Consider this:  I recently had a client who went through this nightmare. The key people (2 key employees), left and started their own business. They also took other employees and customers with them.  

Unfortunately, the protection which we outlined to the owner three years prior was never implemented, and they are paying the price for it now.  

We told them to make sure they had programs in place to protect themselves from the business growth and success. 

Things Such As:   

  • Key person documents:  such as non-compete, non-disclosure and non-solicitation of customer and employee agreements.  
  • Benefits with Vesting:  We also suggested that they put in a vested benefit package for them and stagger the time where they would only have a partial vesting immediately  (we have found this to be a valuable motive to stay).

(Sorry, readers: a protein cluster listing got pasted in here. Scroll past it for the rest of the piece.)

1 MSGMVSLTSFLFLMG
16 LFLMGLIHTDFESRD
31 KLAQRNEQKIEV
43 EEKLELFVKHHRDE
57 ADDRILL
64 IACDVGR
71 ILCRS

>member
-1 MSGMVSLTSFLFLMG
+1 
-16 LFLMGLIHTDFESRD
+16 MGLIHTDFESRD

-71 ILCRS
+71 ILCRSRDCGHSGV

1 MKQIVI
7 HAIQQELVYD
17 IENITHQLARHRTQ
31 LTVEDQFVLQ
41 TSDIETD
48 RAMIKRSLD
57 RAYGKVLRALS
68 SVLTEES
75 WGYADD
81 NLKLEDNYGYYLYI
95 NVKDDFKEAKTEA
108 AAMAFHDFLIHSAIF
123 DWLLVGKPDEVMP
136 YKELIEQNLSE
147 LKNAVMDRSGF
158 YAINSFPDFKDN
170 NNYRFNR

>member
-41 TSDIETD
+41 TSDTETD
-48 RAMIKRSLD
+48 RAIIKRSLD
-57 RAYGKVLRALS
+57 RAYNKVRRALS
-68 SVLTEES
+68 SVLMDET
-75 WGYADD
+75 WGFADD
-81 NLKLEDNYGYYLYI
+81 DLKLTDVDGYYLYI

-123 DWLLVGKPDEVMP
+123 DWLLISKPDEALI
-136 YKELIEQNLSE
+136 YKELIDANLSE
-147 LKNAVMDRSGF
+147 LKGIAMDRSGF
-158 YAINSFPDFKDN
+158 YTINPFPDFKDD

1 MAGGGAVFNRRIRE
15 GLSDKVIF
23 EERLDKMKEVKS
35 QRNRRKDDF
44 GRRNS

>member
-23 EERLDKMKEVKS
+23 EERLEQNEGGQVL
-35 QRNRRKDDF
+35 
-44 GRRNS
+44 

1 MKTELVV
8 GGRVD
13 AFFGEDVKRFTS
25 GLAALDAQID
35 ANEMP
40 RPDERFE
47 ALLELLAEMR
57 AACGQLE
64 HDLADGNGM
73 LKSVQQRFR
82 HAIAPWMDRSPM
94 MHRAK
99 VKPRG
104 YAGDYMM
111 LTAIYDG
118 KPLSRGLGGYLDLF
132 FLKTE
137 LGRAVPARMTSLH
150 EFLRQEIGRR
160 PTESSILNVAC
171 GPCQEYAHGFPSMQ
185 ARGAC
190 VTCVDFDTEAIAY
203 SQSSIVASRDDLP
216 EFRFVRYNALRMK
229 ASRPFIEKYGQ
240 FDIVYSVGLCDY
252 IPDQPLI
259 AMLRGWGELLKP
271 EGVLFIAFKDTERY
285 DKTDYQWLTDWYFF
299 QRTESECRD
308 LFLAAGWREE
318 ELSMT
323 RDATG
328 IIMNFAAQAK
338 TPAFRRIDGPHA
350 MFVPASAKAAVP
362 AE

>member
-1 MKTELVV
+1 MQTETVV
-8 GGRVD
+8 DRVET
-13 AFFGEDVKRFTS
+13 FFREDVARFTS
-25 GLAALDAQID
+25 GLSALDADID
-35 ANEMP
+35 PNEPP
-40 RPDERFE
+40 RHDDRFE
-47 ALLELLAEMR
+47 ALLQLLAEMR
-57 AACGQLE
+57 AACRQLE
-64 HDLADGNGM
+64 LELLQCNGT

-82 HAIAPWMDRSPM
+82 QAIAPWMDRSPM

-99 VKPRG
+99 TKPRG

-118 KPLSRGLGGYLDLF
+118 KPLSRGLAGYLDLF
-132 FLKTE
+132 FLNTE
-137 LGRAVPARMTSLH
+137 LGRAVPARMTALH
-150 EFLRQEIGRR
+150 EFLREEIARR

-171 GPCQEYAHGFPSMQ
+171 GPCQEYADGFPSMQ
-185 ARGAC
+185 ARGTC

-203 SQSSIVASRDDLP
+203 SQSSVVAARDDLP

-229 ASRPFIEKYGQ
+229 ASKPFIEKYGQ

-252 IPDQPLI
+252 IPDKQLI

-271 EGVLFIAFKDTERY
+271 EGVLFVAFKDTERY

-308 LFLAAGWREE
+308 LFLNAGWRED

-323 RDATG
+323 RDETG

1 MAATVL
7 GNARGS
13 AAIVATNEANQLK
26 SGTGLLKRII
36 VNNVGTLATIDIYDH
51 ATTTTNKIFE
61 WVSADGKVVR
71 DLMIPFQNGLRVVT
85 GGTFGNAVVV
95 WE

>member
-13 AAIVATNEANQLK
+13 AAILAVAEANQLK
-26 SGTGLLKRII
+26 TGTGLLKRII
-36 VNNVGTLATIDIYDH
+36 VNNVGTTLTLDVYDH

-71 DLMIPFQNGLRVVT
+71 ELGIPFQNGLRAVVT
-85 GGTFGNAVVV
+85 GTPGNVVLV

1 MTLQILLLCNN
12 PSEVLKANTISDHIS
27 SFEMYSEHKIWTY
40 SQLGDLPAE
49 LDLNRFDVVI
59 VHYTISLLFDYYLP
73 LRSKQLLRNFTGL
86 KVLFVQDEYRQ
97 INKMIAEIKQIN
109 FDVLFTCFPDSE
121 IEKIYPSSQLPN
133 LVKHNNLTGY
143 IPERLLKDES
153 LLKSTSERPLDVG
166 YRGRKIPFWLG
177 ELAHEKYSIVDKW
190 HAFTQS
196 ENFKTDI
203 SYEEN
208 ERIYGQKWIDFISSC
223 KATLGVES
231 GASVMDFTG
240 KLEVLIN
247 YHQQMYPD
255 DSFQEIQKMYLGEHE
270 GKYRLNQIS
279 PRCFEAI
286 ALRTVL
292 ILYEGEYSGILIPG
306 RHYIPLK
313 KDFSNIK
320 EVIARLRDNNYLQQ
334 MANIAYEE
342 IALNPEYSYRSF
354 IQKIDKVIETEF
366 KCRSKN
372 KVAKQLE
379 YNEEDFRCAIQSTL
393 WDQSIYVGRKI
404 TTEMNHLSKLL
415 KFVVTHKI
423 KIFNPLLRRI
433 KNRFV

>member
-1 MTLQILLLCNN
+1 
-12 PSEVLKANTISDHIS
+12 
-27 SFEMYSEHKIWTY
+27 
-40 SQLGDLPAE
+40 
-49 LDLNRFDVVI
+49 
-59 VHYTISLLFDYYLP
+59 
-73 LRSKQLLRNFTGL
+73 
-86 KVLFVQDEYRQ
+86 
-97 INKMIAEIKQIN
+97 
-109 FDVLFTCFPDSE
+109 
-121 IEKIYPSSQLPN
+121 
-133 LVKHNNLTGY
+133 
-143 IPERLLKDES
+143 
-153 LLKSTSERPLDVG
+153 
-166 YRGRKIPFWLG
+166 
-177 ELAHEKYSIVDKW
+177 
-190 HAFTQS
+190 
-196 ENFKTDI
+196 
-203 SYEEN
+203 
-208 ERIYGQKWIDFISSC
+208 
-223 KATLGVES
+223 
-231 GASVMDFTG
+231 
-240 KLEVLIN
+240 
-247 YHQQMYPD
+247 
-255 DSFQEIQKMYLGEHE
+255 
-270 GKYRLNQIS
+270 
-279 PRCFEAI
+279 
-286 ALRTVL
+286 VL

Lesson to be learnedIf it happened to them, it could happen to you. Your key people will take over your business, which is good because as it creates transferrable value for the future. However, you must protect yourself from your business success.